October 5, 2020
Latest Research On Type 2 Diabetes
By Michael D. Shaw
Over the past few years, this column has covered type 2 diabetes in several articles. The most recent one examined the non-typical case of skinny type 2s. Another discussed the link between lack of sleep and the disease. Yet another one took a hard look at the notion of glycemic control.
During the past months we have focused on the COVID-19 pandemic, but now it is time for an update on significant type 2 diabetes developments.
We start by looking at the two latest landmark studies. You will note that these sorts of studies usually have catchy acronyms.
This study examined type 2 patients at high risk for cardiovascular events, and sought to determine if daily canagliflozin will reduce cardiovascular mortality, nonfatal myocardial infarction or nonfatal strokes when compared to placebo.
The study concluded that canagliflozin had a lower risk of cardiovascular events and reduced the rate of renal decline and heart failure hospitalization compared to those who received placebo but a greater risk of amputation. Relatively modest reductions in HbA1C were reported.
Canagliflozin is sold under the name Invokana®.
This study examined type 2 patients with certain types of diabetic nephropathy, and sought to determine if canagliflozin at a dose of 100mg/day reduces the risk of end-stage kidney disease, doubling of serum creatinine from baseline, and death from renal or cardiovascular disease compared to placebo.
The study concluded that canagliflozin reduces the risk of the composite end-point of end-stage kidney disease, doubling of serum creatinine from baseline, and death from renal or cardiovascular disease when compared to placebo. The study did not directly report mortality due to infection though it did demonstrate an increased incidence of genital mycotic infections, particularly in males.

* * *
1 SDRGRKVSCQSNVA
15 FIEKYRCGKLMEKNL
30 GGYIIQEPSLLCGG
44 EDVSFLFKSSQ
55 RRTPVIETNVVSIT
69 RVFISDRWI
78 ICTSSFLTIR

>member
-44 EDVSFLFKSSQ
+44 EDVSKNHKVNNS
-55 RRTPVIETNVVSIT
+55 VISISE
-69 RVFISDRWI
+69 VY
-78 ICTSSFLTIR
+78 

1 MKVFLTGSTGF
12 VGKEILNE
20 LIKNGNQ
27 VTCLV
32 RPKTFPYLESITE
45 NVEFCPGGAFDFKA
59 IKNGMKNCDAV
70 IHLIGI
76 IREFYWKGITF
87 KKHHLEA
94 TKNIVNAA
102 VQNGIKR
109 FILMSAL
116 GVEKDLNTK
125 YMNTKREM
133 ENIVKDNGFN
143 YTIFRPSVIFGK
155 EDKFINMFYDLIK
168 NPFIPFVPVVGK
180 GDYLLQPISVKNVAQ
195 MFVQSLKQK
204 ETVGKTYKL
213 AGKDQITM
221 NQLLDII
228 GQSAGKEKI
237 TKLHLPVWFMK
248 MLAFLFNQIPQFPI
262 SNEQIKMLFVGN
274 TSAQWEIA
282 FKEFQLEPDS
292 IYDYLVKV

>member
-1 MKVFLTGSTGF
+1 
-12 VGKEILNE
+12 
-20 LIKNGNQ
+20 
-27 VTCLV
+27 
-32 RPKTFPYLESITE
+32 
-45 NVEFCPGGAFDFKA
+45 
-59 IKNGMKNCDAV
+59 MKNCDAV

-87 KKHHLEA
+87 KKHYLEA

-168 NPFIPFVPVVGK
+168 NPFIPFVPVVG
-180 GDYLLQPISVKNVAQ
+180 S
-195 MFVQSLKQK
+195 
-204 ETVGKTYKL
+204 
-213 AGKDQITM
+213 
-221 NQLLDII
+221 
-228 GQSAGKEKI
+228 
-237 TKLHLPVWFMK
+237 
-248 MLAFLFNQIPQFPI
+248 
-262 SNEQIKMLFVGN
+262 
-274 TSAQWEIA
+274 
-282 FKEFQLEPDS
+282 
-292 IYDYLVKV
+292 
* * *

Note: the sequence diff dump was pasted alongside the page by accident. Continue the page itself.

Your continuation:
We continue with some quite recent findings…
Regular use of acid reflux drugs linked to heightened risk of type 2 diabetes. This prospective analysis was published in Gut and summarized the results of three prospective cohort studies involving 204,689 participants. Regular PPI (proton pump inhibitor) users had a 24% higher risk of diabetes than non-users. The risk of diabetes increased with duration of PPI use. Possible mechanisms are given, but messing with the gut biome can have all sorts of negative effects.
Metformin treatment linked to slowed cognitive decline. Readers with type 2 are surely familiar with the widely prescribed first-line diabetes drug metformin. This study examined 1,037 community-dwelling older participants without dementia aged 70–90 years at baseline, and found that those type 2s who were on metformin showed significantly slower global cognition and executive function decline than those not on the drug.
It has been known for some time that type 2s tend to be more subject to dementia, and some authorities, including Diane Kress, have long believed that dementia and Alzheimer’s are strongly related to an insulin imbalance. In fact, there are those who believe that diabetes, coronary heart disease, dementia, vascular issues, and kidney malfunction are all intimately related via insulin problems.
How about this one? Loneliness predicts development of type 2 diabetes. This was a longitudinal observational population study with data on 4,112 diabetes-free participants from the English Longitudinal Study of Ageing. And, yes, there actually is a tool available to assess loneliness.
A total of 264 (6.42%) participants developed type 2 diabetes over the follow-up period. Loneliness was a significant predictor of incident type 2 diabetes independent of age, sex, ethnicity, wealth, smoking status, physical activity, alcohol consumption, BMI, HbA1C, hypertension and cardiovascular disease.
What can we make of all this? Type 2 diabetes is becoming increasingly common, and symptoms and complications beyond the characteristic hyperglycemia range from almost non-existent to extremely serious. It is easy enough to explain the condition away in obese individuals as the body’s adaptation to an overabundance of food intake, but no reasonable etiology for skinny type 2s has ever been proffered. And no one has yet worked out how insulin seems to be related to so many metabolic processes that bear little obvious connection to glucose metabolism.
This is one of the paradoxes of medicine. Technology and longevity keep improving, but our chronic diseases—forever the bane of our species—are always with us.